According to the published GDP report released of recent by the National Bureau of Statistics (NBS), Nigeria’s Gross Domestic Product (GDP) grew by 5.01% (year-on-year) in real terms in the second quarter of 2021, marking three consecutive quarters of growth following the negative growth rates recorded in the second and third quarters of 2020.
Year to date, real GDP grew 2.7% in 2021 compared to -2.18% for the first half of 2020. However, quarter on quarter, real GDP contracted at 0.79% in Q2 2021 compared to Q1 2021, reflecting slightly slower economic activity than the preceding quarter largely due to the seasonality effect.
Nigeria’s Service Sector which makes up about 55.6% of GDP was the major reason for the growth, as the Trade Sector was the major driver of growth contributing about 64% to Nigeria’s growth rate. The Trade Sector which currently contributes about 16.66% of GDP rose by a whopping 22% in the second quarter of 2021, its fastest since at least 2016.
Despite the economic growth, which also is the fastest quarterly economic growth in over 5 years, Chief Executive Officer of Financial Derivatives Company Ltd, Mr Bismarck Rewane warned that Nigeria’s positive Gross Domestic Product has yet to have a significant impact on socio-economic conditions.
“Fastest growing sectors were the most impacted by the [COVID-19] shutdown. They are job-elastic and have the potential to boost productivity.
“Real GDP (2.7 per cent) is still below potential GDP (8.3 per cent). Economy still in a recessionary gap. Population (3.2 per cent) growing faster than GDP. Nigeria still the poverty capital of the world: 93.9 million people now live below the poverty line.
“Youth unemployment fast approaching 45%. Misery index, 50.68%. Nigeria [is] a hunger alert hotspot, according to FAO and WFP. Over 18,000 Nigerians seeking asylum. Health sector brain drain rising (e.g. about 500 doctors moving to Saudi Arabia),” he said.
Still, the GDP growth can be seen as the economy “healing” from a string of bad policies over the last few years that adversely affected the ease of doing business and investor confidence in Nigeria, such as the border closure, which was a major driver of food inflation and stifled cross-border trade between Nigeria and its other West African neighbours.
In particular, the closure (which the government has since jettisoned) affected Nigeria’s relations with Ghana, as Ghana’s Foreign Minister, Shirley Ayorkor Botchwey, said last year that Nigeria’s border closure in 2019 hurt Ghanaians and nearly bankrupted many Ghanaian export businesses after their goods were stuck at the Seme Border for months.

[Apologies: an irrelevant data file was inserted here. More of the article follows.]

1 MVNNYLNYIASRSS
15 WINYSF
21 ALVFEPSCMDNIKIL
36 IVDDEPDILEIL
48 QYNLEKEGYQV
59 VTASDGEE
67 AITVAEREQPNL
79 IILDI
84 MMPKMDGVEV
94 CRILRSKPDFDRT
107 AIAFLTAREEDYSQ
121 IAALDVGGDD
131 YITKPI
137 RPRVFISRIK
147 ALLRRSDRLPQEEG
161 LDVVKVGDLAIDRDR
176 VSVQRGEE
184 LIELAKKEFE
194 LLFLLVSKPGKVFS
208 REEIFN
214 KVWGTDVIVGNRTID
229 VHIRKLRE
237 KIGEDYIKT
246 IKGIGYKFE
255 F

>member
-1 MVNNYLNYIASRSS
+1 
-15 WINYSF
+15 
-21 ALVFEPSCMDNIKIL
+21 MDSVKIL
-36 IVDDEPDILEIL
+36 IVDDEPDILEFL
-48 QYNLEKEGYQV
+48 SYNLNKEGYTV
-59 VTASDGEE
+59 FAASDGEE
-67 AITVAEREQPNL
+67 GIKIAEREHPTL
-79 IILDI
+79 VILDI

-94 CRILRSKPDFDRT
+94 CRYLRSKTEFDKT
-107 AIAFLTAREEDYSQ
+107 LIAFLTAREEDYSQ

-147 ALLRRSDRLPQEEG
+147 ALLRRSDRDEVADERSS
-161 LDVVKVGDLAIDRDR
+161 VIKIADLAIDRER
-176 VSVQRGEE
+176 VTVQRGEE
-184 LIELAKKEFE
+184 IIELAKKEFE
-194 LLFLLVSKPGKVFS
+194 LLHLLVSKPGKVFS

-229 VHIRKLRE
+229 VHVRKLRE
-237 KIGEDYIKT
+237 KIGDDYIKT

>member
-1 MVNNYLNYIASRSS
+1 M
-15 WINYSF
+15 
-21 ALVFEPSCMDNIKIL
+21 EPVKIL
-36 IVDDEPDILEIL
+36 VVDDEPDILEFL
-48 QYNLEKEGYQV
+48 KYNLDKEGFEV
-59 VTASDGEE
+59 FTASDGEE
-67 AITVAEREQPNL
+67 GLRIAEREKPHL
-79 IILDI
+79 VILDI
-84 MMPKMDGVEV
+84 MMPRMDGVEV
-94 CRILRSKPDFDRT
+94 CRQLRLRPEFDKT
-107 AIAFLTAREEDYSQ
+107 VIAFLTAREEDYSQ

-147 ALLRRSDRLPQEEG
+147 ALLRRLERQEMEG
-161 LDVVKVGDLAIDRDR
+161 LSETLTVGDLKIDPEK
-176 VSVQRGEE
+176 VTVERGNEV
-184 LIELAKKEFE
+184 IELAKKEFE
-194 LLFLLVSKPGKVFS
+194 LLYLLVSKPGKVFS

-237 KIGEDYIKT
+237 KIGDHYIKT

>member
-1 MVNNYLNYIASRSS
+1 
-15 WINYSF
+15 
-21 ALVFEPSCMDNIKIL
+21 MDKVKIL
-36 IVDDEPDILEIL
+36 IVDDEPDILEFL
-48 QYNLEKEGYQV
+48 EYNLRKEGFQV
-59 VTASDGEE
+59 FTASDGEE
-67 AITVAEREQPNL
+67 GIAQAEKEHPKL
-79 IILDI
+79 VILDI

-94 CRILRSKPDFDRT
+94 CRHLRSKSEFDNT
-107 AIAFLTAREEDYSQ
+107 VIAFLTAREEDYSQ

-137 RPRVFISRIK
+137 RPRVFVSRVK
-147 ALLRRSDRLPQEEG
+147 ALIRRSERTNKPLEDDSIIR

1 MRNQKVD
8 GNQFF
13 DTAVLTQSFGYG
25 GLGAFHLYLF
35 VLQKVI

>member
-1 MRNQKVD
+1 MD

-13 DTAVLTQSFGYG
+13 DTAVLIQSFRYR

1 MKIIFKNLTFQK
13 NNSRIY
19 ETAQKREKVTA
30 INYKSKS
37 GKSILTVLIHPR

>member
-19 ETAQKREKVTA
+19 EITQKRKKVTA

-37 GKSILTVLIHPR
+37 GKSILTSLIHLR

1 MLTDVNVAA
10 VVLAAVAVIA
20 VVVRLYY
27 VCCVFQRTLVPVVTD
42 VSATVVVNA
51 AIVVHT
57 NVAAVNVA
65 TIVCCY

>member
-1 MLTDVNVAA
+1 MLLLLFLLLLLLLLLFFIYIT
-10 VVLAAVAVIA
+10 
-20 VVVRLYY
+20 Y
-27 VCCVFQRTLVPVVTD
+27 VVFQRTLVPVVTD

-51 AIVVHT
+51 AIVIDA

In a separate statement, the Ghanaian government said it imposed the $1 million levy on traders in the country, including Nigerians, due to certain steps that were taken by the Nigerian government including the border closure.
Following the recent GDP report, Nigeria’s Trade Minister, Niyi Adebayo assured investors that Nigeria’s recent economic numbers have also come with a few benefits, stating that the economy is showing signs of improvement and that foreign investors are making strong commitments.
“Investors from Europe, China, Morocco and the UK are making strong commitments and this administration is working tirelessly to ensure that these commitments turn into projects that positively affect our nation,” the Minister said.
The timing of the Minister’s comments couldn’t be more auspicious as Nigeria’s economic growth from 2015-2020 lost pace to other African nations with fewer Foreign Direct Investments flowing into the country.
According to Nairalytics, Nigeria’s economy averaged growth of just 0.70% from 2015 to 2020, compared to 8.43% averaged by Ethiopia for the same period. Nigeria did not make the top 10 growing economies in Africa for the period, as 10th place was the Niger Republic at 4.95%, while Nigeria was ranked 39th place in average GDP growth for the same period.
Ghana grew by 4.45% for the same period, while Kenya grew by an average of 4.62% for the same period. It’s a no-brainer that FDIs went to where they could find better comparative value.
Meanwhile, in the recently published Nigeria’s capital importation report for the first and second quarter of 2021, by the National Bureau of Statistics (NBS), it was revealed that Nigeria received a sum of $875.62 million foreign inflows in Q2 2021, representing a significant year-on-year decline, as foreign direct investment (FDI) fell to its lowest level in over 11 years.
FDI dropped to $77.97 million in Q2 2021, indicating a 49.6% and 47.5% decline compared to $154.76 million and $148.59 million recorded in the previous quarter and Q2 2020 respectively.
Source : Nairametrics
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